It in my distinct pleasure to introduce you to the book, “The Essence of Naha-te” by Joe Swift.
When you consider the growth that ‘karate’ has had world wide since WWII to expand to the entire world, one of the things that frustrates us is there is so little source documentation from those earlier years.
Of course then training was private, a sort of class privilege, and most information was passed orally by the instructor. There was not a great deal written on Karate until the 1920’s onward.
Joe Swift, who began In Isshinryu in NY State, minored in Japanese in college, Relocating to Kanazawa later, then he started studying Mushikan (also a Naha-te derivative system), visiting Okinawa, and working with Many Japanese instructors in many styles. He became known for assisting with translations of earlier documents, to many friends.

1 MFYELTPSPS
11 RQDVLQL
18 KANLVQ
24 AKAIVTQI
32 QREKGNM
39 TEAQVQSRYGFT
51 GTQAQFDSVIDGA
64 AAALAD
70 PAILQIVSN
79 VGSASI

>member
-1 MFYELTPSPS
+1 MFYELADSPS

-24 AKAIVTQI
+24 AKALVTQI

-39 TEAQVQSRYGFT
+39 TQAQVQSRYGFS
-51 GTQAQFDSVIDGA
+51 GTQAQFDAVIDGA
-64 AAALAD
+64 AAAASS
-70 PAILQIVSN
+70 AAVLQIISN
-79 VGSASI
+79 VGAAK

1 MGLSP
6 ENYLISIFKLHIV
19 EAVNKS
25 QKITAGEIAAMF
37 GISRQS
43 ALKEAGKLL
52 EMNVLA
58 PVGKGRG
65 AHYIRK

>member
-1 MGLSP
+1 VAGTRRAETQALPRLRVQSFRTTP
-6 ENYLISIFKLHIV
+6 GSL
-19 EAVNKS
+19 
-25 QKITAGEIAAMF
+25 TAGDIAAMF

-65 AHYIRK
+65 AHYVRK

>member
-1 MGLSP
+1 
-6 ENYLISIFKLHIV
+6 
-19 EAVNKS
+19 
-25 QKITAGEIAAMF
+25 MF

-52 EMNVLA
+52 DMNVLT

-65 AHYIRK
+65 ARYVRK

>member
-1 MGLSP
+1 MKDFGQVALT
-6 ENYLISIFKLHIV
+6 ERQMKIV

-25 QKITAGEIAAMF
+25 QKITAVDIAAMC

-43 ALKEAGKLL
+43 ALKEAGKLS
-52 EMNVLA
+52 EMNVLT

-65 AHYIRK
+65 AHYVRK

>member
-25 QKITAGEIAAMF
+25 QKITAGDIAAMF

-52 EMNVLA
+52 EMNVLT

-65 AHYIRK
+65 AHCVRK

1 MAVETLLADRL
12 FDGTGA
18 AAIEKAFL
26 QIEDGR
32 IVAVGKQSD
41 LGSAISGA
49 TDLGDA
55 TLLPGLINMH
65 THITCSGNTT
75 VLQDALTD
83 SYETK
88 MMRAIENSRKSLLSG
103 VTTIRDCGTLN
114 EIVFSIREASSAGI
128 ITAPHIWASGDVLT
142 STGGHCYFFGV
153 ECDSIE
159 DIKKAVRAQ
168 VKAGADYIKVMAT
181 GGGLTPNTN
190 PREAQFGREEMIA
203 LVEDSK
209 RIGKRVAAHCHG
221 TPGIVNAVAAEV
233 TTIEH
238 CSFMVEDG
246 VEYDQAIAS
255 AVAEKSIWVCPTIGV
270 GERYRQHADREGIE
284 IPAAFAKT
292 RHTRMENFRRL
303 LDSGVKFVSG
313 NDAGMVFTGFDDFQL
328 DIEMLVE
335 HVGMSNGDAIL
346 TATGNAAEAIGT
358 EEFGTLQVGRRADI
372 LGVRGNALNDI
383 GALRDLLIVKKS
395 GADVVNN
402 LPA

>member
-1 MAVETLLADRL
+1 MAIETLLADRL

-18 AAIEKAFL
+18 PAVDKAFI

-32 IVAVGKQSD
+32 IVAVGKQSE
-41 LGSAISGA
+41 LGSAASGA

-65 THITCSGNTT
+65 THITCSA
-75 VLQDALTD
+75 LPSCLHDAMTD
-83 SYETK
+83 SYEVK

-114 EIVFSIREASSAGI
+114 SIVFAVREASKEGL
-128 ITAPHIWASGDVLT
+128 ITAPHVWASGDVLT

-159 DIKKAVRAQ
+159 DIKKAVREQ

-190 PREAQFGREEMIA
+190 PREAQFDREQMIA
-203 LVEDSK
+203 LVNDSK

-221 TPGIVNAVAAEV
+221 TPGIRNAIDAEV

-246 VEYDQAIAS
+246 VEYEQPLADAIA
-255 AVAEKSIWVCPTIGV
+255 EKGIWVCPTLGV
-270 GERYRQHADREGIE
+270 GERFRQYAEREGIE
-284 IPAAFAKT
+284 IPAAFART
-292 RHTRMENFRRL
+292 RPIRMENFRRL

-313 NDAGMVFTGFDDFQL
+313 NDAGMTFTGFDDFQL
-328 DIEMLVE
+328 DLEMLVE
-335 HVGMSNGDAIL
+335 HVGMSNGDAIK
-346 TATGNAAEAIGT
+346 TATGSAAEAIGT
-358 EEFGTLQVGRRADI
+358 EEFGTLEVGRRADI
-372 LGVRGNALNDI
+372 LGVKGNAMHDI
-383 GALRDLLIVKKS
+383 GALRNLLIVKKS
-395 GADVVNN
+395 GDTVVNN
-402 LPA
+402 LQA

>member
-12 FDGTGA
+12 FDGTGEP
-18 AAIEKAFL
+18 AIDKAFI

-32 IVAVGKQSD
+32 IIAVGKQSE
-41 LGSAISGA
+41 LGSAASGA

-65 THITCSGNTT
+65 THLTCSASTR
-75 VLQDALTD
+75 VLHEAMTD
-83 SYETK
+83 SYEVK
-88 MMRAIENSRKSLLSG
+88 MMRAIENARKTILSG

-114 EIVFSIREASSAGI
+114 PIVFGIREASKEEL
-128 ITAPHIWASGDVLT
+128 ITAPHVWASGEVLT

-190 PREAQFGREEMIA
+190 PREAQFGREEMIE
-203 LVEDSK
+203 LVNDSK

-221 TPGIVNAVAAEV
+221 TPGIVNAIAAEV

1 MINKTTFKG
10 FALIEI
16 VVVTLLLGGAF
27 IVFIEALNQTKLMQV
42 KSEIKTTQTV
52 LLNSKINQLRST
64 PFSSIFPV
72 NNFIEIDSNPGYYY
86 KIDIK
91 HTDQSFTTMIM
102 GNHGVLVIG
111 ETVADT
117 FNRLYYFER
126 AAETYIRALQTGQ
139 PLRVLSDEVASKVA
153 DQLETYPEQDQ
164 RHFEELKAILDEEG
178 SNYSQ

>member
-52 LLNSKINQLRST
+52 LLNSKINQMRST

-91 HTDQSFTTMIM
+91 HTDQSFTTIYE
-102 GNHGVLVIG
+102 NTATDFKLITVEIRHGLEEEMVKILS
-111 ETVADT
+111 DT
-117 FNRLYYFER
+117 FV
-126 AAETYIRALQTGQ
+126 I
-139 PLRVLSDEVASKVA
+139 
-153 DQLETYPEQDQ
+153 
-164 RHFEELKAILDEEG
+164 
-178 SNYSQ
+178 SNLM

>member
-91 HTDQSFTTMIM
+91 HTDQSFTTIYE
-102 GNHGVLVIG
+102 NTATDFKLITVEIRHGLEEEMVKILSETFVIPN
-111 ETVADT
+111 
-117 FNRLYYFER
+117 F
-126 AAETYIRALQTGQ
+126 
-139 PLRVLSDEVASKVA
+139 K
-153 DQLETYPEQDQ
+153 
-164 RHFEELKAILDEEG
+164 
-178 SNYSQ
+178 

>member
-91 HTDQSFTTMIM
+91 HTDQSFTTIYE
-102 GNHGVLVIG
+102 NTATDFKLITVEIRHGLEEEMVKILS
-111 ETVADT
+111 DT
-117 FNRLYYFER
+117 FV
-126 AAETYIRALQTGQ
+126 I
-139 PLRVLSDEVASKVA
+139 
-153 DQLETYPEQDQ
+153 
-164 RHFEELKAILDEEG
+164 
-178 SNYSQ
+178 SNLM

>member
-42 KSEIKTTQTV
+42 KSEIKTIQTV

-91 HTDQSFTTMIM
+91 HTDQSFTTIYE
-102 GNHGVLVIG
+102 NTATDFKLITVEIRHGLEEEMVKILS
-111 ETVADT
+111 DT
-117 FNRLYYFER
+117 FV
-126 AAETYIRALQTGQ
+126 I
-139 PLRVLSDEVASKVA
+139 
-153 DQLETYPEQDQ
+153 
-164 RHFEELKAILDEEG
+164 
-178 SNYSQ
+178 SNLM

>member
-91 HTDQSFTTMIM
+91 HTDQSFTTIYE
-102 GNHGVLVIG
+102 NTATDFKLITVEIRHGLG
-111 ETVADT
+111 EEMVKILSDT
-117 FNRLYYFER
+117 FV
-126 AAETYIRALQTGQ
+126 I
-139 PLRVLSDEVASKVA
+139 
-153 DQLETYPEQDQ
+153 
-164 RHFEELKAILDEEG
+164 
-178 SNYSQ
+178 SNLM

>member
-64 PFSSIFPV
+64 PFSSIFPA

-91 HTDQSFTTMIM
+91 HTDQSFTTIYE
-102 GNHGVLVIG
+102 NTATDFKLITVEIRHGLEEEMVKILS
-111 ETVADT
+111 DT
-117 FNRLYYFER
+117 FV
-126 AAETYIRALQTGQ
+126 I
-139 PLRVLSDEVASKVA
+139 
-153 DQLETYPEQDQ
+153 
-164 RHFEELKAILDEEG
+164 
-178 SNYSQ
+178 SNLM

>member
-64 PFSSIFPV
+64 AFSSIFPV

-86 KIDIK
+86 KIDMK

This book represents almost a 30 year study of what documentation was available. It is not large but IMO farily explains the roots of many modern systems (such as Goju, Toon and Uechi)
I see it as a personal explanation of the Naha-te tradition.It does share how some first saw Naha-te traditions. Helping us understand those earlier years. Back when the Toudi (earlier Karate traditions) were not about belts, rank but intense training.
A solid glimpse into the past.
Most insightful into those traditions.
It was almost 30 years ago when I met Joe-San over the internet. We used to chat nightly. I think he had fun explaining how I did not know Japanese and how I could put my foot in my mouth from that lack of knowledge. It was he who first asked me to translate some French documents, beginning my own brief foray into translation. He certainly helped guide my own thinking.
One day. On a visit to his parents, he even came to visit. That was a great day.
I believe this book will be invaluable to you. Whether your art is in Naha-te tradition or not.
Joe-san Swift performing Tensho kata in Derry, NH.